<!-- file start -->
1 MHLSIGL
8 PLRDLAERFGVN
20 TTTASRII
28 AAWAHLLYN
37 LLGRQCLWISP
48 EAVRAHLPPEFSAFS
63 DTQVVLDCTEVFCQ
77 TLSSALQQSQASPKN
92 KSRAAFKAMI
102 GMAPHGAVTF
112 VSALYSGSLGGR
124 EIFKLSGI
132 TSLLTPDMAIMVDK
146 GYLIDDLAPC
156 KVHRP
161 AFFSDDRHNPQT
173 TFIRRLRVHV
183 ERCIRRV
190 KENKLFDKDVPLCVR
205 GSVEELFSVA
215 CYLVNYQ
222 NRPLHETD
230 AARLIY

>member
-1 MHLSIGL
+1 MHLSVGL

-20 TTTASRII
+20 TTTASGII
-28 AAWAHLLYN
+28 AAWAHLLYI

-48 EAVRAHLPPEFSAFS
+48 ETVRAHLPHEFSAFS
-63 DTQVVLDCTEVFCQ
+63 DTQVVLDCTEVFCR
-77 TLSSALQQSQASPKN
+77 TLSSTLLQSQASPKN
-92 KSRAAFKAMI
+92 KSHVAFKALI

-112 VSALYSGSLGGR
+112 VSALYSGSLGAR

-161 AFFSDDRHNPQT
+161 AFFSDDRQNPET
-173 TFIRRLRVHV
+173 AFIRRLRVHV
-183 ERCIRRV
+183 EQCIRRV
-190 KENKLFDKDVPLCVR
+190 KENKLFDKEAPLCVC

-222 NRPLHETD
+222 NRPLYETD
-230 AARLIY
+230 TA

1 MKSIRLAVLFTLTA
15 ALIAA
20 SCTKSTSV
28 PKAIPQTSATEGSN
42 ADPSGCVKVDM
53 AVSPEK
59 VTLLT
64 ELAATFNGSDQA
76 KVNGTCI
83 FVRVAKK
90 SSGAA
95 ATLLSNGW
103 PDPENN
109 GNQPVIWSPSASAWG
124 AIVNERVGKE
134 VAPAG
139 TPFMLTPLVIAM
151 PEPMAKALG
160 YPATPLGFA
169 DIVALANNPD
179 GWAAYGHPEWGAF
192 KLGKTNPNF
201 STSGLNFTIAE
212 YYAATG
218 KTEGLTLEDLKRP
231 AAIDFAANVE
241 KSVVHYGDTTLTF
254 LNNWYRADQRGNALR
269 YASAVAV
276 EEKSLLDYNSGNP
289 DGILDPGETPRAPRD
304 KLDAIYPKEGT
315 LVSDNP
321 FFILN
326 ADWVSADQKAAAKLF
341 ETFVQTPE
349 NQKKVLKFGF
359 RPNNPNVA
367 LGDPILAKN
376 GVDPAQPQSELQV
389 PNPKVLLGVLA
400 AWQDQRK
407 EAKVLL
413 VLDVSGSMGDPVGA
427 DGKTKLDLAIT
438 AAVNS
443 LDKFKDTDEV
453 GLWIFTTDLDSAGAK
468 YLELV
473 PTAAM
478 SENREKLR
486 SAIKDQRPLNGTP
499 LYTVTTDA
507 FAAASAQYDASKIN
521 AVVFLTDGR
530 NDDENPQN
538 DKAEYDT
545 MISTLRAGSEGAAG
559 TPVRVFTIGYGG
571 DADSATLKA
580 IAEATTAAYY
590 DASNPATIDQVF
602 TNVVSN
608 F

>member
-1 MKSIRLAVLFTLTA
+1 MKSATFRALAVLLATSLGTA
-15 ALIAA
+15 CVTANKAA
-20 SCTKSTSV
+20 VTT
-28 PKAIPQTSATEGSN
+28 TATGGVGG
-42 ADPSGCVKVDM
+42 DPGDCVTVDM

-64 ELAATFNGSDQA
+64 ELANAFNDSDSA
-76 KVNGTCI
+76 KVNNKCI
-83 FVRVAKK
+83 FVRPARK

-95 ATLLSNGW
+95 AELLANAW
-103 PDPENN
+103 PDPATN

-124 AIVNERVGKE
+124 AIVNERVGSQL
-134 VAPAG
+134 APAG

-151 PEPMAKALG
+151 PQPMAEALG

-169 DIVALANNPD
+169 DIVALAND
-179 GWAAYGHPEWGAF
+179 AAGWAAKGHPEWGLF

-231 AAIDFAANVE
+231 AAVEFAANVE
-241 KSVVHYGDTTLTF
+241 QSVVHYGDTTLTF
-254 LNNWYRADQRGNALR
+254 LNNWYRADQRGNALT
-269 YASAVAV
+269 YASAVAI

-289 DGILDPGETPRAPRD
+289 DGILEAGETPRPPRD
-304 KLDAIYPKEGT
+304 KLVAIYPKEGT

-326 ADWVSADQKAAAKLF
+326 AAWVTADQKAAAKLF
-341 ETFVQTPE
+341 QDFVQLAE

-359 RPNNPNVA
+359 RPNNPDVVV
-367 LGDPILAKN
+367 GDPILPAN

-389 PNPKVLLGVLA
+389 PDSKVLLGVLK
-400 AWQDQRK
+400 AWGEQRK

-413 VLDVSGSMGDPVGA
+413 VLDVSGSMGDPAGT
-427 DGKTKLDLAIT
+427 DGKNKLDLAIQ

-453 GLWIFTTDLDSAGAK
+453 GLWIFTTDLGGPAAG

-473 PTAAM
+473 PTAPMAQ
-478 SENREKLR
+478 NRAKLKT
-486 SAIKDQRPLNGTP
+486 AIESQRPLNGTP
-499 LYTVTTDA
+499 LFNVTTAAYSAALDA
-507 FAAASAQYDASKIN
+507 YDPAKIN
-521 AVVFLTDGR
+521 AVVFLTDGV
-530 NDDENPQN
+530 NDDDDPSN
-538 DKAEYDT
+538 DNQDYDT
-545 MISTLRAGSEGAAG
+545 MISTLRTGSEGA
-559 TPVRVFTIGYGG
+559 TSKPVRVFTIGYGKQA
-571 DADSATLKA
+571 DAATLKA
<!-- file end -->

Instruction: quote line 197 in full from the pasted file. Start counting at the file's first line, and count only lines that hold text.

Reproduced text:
+559 TSKPVRVFTIGYGKQA